Migmar Tsering, the head of the village kindergarten in Tsogo, Nakarze county, Tibet autonomous region, inspects the teeth of student Jamyang Dundrub on Tuesday. (Photo/China Daily)
Summer arrives late and leaves early in Phumachangthang, China's highest town, at an altitude of 5,373 meters in the Tibet autonomous region－200 meters higher than the base camp for Qomolangma, or Mount Everest.
At around 10 am, parents and children in thick Tibetan winter robes approach the gate of the village of Tsogo's kindergarten. It's windy and, at -5 C, bitingly cold. The children are quickly led by their teachers into warm classrooms.
Migmar Tsering, in his 20s, is the principal of the kindergarten, which has 13 pupils. A language and art teacher, he was transferred to the kindergarten in October 2020 for a two-year stint.
Born into a farming family in Tibet's Chushul county, Migmar Tsering completed his middle school education in Shaoxing, Zhejiang province, in the 2000s. The school he attended was designated to provide education opportunities for impoverished Tibetan students. There were no tuition or accommodation fees, but two women paid Migmar Tsering's living expenses for the two years he studied in Shaoxing.
His kindergarten is a mix of modern and rustic. "The classrooms, offices and kids' dorms have air conditioners and heaters, but the teachers have to burn yak dung for cooking and heating," Migmar Tsering said, adding that kids warm up every morning with sports such as boxing, cycling and dancing.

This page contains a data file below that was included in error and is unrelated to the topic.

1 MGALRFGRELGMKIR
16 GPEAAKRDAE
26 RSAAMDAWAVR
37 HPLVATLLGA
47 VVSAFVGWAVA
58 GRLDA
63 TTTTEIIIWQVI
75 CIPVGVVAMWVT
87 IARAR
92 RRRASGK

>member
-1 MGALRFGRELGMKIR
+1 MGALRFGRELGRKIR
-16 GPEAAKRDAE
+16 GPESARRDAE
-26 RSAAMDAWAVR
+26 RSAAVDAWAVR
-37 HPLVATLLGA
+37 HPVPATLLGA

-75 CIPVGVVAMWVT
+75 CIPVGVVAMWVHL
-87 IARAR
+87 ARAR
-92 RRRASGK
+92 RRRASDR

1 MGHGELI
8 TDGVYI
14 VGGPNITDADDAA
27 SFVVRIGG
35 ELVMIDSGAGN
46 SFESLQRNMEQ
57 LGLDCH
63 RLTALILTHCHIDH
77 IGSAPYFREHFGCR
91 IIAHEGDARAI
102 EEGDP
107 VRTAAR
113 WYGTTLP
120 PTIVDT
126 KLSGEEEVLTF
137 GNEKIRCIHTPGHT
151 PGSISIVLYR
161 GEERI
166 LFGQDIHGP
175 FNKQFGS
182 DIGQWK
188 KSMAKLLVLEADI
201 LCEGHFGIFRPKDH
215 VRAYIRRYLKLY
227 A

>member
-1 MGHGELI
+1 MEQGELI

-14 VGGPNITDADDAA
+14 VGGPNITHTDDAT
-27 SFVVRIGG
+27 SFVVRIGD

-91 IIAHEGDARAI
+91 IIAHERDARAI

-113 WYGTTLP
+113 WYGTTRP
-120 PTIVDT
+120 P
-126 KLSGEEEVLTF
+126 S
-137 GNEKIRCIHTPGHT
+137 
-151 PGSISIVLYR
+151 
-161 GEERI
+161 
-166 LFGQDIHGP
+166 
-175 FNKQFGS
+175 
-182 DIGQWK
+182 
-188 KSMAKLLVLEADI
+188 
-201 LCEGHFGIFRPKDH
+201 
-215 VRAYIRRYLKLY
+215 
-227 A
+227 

"People told me that I would feel dizzy working at such a high altitude, and I worried at first. But I can stand the altitude; I am still young and strong," he said, but added that working in such a harsh environment is not easy. Sometimes he feels dizzy when doing heavy work.
For Migmar Tsering, working as a teacher is an honor and an ideal job. "I received financial help for my schooling years ago, and now it's time for me to repay society," he said.
In recent years, he has been thinking about the two women who financially supported his education. On Sept 27, he had a chance to share his story with people from a charity who visited the area to donate sporting goods and educational material.
When he told them of his wish to find the women, a journalist with the group offered to help. Within a week of the release of a video about the principal's story on Chinese social media, he found his benefactors.
One of his former middle school teachers saw the video and provided the contact numbers of the women, who Migmar Tsering spoke with on Monday. He invited the women to visit Tibet and they reciprocated with an invitation to visit them in Zhejiang.
"I am happy that one of my former teachers from Zhejiang helped find my two helpers," he said. "We had a long talk on the phone, and I promised I would send them some local specialties and gifts to express my thanks. ... I want to be a kind and thankful person－a helpful person."